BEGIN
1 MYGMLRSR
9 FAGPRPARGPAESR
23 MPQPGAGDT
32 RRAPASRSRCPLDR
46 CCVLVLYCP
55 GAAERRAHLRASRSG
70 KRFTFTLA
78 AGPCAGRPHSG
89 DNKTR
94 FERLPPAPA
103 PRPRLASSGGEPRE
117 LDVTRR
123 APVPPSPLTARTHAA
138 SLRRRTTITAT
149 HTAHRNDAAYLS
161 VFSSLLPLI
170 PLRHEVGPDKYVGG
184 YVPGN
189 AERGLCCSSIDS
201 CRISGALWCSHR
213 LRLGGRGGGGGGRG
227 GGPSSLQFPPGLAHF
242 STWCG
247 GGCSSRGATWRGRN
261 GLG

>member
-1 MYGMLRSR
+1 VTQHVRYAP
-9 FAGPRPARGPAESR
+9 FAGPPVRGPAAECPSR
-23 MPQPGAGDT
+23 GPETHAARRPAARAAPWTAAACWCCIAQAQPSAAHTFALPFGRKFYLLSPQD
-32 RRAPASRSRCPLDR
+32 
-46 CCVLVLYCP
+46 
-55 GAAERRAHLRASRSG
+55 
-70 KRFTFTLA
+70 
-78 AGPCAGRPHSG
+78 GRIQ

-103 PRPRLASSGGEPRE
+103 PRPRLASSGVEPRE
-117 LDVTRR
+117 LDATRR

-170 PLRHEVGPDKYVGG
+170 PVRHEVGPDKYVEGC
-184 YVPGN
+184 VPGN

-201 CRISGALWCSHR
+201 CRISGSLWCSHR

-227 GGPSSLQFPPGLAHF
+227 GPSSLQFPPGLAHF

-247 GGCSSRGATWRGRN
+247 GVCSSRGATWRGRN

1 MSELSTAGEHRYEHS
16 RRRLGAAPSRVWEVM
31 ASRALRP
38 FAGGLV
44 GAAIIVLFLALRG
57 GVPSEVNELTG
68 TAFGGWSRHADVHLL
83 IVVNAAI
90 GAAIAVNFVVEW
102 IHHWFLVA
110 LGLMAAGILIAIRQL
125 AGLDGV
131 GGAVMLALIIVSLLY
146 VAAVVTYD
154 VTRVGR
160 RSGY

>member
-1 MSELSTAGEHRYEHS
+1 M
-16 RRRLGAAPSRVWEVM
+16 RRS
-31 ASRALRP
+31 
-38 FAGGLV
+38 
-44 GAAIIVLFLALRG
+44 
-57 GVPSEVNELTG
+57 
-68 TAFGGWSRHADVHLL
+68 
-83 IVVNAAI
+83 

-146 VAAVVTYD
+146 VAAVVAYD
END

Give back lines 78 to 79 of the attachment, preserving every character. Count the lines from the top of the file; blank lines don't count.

-31 ASRALRP
+31 